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redial

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redial

Universal data fetching and route lifecycle management for React etc.

$ npm install --save redial

Why?

When using something like React Router, you'll want to ensure that all data for a set of routes is prefetched on the server before attempting to render.

However, as your application grows, you're likely to discover the need for more advanced route lifecycle management.

For example, you might want to separate mandatory data dependencies from those that are allowed to fail. You might want to defer certain data fetching operations to the client, particularly in the interest of server-side performance. You might also want to dispatch page load events once all data fetching has completed on the client.

In order to accommodate these scenarios, the ability to define and trigger your own custom route-level lifecycle hooks becomes incredibly important.

Providing lifecycle hooks

The @provideHooks decorator allows you to define hooks for your custom lifecycle events, returning promises if any asynchronous operations need to be performed. When using something like React Router, you'll want to decorate your route handlers rather than lower level components.

For example:

import { provideHooks } from 'redial';
 
import React, { Component } from 'react';
import { getSomething, getSomethingElse, trackDone } from 'actions/things';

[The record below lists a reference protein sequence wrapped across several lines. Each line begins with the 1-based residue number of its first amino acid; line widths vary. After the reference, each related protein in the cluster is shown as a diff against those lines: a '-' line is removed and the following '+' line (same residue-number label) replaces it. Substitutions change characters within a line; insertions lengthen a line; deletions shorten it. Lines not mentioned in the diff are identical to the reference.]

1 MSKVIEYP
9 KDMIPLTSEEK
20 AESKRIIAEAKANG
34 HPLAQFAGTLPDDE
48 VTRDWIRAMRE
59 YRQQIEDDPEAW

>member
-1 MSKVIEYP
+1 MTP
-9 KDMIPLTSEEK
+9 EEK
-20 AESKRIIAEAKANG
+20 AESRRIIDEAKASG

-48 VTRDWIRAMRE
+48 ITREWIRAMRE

@provideHooks({
  fetch: ({ dispatch, params: { id } }) => dispatch(getSomething(id)),
  defer: ({ dispatch, params: { id } }) => dispatch(getSomethingElse(id)),
  done: ({ dispatch }) => dispatch(trackDone())
})
class MyRouteHandler extends Component {
  render() {
    return <div>...</div>;
  }
}

If you'd prefer to avoid using decorators, you can use provideHooks as a plain old function:

const hooks = {
  fetch: ({ dispatch, params: { id } }) => dispatch(getSomething(id)),
  defer: ({ dispatch, params: { id } }) => dispatch(getSomethingElse(id)),
  done: ({ dispatch }) => dispatch(trackDone())
};
 
class MyRouteHandler extends Component {
  render() {
    return <div>...</div>;
  }
}
 
export default provideHooks(hooks)(MyRouteHandler);

Triggering lifecycle events

Once you've decorated your components, you can then use the trigger function to initiate an event for an arbitrary array of components, or even a single component if required. Since hooks tend to be asynchronous, this operation always returns a promise.

For example, when fetching data before rendering on the server:

import { trigger } from 'redial';